While the numbers are starting to go down and it looks like this year's record-setting flu season is ending, the CDC and other health experts are still trying to make sure that flu vaccinations are as effective as possible. Each flu season brings with it a few different strains of the virus, and no immunization can prevent every case of the flu.
For the past two years, a flu vaccine that is applied nasally as a spray of tiny droplets has been unavailable because the manufacturers could not make a formulation that was effective against some of the most common strains of flu that impact children. That could change for next year, however.
The Advisory Committee on Immunization Practices (ACIP) is a group of medical and public health experts that, along with the CDC, develop policy and recommendations on vaccines. Each year, they issue recommendations on more than 20 specific vaccines as well as guidelines on a variety of immunization and public health concerns. Astra Zeneca, a pharmaceutical company, makes the only needle-free flu vaccine on the market. It's been approved by the FDA since 2003 and has never been stripped of that approval; however, for the past two years, the ACIP has refused to recommend it. Drug companies will put a product on the market without an ACIP recommendation, even though they would be allowed to market and sell any medication that has FDA approval. If a drug is classified as "Recommended" by the ACIP, insurance companies must cover it.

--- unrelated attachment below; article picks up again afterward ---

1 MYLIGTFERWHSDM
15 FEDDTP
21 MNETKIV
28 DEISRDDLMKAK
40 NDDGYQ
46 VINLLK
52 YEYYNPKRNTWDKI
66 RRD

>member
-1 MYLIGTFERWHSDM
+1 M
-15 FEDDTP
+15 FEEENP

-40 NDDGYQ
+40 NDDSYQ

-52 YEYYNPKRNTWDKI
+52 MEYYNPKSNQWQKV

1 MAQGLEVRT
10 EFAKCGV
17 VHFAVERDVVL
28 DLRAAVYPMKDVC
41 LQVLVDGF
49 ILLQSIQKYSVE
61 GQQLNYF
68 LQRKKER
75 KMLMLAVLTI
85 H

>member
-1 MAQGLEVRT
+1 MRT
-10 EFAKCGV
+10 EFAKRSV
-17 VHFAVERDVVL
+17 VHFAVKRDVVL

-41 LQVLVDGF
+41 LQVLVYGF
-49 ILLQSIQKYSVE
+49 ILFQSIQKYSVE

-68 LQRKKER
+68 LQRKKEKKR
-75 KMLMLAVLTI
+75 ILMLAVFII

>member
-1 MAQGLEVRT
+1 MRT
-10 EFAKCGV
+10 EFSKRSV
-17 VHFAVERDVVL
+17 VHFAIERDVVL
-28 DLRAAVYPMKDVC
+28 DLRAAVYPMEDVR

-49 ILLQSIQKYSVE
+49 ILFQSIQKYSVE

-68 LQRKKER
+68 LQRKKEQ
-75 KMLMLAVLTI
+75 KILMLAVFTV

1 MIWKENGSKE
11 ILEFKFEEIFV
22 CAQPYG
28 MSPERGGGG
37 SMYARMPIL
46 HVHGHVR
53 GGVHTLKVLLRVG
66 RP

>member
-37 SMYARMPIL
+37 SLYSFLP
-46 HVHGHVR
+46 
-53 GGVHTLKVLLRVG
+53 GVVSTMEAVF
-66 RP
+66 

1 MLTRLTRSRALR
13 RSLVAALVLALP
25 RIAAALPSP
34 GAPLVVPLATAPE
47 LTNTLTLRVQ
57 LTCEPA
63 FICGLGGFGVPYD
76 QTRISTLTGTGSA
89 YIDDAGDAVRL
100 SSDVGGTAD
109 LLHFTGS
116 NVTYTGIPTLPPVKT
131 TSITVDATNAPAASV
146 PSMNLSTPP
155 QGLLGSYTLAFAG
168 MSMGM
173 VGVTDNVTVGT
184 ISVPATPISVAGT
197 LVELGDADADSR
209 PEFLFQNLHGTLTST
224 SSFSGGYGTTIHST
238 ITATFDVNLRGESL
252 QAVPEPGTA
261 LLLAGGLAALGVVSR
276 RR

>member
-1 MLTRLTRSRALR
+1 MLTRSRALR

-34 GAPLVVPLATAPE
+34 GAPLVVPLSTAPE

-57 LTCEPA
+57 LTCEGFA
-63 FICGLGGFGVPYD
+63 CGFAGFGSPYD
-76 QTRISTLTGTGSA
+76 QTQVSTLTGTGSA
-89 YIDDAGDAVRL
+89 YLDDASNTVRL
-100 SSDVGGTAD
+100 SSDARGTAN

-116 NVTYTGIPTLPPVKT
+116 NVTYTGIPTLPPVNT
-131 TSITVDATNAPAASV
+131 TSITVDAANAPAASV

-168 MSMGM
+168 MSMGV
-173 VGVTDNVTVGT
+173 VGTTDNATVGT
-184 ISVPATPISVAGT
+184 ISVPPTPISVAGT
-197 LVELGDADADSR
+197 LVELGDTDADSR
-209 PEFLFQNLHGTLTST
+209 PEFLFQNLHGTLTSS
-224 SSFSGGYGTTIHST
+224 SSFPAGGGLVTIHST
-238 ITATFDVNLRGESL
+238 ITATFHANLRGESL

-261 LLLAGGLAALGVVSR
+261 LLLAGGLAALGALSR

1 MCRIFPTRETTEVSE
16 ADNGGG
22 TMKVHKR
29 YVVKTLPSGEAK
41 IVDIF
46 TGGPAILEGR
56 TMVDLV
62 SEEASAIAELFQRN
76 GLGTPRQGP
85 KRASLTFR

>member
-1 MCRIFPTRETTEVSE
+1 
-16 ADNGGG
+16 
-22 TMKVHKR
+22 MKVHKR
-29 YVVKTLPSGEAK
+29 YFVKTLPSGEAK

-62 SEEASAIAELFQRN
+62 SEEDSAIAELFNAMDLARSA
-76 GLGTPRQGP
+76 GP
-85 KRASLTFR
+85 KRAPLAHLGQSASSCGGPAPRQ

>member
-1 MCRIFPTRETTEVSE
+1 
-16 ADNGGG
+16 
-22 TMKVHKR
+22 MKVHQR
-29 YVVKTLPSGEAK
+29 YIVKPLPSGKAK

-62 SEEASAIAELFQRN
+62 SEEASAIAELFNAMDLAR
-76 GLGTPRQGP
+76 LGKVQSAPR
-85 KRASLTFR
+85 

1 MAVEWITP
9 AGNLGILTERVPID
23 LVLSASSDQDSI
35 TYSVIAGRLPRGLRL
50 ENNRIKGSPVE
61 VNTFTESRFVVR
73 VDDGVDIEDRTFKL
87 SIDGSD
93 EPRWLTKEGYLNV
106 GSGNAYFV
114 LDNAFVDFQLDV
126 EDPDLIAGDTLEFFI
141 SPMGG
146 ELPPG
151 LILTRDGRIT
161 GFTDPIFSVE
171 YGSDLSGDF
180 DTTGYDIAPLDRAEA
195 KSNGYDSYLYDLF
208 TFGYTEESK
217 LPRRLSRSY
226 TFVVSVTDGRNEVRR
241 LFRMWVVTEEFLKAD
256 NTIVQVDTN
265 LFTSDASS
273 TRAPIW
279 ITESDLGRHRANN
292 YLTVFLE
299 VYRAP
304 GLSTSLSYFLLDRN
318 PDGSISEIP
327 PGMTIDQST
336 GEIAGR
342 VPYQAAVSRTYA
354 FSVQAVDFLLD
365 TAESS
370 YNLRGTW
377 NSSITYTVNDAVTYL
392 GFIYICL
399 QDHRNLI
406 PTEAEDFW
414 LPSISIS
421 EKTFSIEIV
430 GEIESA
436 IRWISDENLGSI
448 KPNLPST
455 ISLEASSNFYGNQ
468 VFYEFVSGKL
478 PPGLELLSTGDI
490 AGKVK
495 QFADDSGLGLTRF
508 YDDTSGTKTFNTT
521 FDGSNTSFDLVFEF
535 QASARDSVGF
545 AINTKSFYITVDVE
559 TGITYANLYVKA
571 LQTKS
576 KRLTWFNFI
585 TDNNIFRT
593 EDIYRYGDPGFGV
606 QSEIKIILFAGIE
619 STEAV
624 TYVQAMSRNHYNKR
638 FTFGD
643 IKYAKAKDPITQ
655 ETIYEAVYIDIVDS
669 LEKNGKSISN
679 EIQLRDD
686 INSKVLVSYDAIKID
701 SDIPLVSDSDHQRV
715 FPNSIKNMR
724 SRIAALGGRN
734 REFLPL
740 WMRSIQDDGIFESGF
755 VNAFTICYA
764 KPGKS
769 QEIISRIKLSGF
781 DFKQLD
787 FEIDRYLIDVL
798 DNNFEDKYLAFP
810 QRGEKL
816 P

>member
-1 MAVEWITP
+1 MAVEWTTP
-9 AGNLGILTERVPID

The recommendation was hardly a ringing endorsement, however. The announcement read, "For the 2018-19 season, immunization providers may choose to administer any licensed, age-appropriate, influenza vaccine (including LAIV, IIV, and RIV). LAIV4 is an option for influenza vaccination for persons for whom it is otherwise appropriate." The vote to place FluMist back on the list of vaccines that can be used was 12-2. In an NBC news article, Dr. Henry Bernstein, a professor of pediatrics at Cohen Children's Medical Center in New York and a member of the ACIP was quoted, saying, "I have real mixed emotions about this because I think we want to protect as many people as we can, particularly, as a pediatrician, for children." Dr. Grace Lee, the other vote on the ACIP against recommendation was also quoted, stating, "It's better than nothing."
The concern is that if a particular vaccine is recommended and then doesn't work, the public will be less likely to get vaccinated against the flu because of low confidence in its effectiveness. In both the 2016-17 flu season and this year, FluMist was not recommended because it was found that it was less than 3% effective against H1N1, which was a dominant strain of the virus. Each year different strains of influenza circulate and knowing which one will be most common is sometimes difficult to predict. Also, FluMist is a live attenuated vaccine, whereas other vaccines are inactive or genetically engineered, so patients with some health conditions are not able to use it.
Hopefully, now that one of the worst flu seasons is finally starting to subside, the focus can shift to making next year's vaccines more effective. The video below has additional information, check it out and stay well, it's almost over.